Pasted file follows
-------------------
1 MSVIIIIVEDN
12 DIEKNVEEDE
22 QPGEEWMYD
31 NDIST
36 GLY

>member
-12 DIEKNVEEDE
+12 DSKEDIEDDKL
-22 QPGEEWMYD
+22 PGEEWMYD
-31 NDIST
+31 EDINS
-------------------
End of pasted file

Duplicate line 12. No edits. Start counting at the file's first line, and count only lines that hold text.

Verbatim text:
+31 EDINS